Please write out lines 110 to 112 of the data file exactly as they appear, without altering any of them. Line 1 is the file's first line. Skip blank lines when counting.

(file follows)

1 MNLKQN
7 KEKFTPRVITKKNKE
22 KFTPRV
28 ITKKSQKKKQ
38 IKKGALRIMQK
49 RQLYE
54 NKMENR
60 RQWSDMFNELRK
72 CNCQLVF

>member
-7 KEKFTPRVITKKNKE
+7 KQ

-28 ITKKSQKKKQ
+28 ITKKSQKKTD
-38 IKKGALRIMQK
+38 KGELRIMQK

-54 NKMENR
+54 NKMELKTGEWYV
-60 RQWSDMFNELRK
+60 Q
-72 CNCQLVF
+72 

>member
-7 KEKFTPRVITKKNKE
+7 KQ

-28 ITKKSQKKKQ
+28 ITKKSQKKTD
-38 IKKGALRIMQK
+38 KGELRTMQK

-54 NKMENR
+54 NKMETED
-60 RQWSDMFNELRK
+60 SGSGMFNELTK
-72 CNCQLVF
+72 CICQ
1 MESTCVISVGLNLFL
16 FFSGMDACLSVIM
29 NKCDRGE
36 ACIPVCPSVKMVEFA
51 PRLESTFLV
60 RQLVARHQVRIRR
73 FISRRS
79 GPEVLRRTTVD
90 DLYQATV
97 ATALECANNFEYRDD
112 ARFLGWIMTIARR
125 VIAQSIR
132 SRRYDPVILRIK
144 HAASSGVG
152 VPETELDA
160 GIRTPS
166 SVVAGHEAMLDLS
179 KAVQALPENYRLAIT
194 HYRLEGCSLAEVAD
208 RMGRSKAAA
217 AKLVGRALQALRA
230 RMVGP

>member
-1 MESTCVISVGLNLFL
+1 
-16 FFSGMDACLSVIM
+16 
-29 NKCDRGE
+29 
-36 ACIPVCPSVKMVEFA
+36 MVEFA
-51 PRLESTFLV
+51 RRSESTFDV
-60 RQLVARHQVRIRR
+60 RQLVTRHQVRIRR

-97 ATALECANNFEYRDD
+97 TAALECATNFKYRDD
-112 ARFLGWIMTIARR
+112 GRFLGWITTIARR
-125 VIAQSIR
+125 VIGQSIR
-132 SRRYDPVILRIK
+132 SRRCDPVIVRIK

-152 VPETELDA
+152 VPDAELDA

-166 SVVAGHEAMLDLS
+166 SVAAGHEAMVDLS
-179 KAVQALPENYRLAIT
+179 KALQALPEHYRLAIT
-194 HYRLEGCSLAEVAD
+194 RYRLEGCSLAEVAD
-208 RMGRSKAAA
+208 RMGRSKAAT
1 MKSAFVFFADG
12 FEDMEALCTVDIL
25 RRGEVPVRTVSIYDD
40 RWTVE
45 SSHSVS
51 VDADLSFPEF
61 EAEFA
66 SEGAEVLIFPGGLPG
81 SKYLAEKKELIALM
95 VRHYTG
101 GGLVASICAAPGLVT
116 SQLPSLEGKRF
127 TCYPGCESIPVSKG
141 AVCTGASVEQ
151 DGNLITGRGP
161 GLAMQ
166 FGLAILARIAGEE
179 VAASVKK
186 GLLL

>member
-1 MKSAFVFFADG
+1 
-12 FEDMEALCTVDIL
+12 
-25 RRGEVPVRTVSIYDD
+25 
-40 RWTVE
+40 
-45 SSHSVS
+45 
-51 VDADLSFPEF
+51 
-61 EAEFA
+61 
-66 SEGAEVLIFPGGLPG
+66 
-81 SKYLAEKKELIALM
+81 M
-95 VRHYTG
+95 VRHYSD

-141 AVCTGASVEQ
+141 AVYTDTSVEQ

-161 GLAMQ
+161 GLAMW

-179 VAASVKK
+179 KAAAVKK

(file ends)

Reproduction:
+1 
-12 FEDMEALCTVDIL
+12 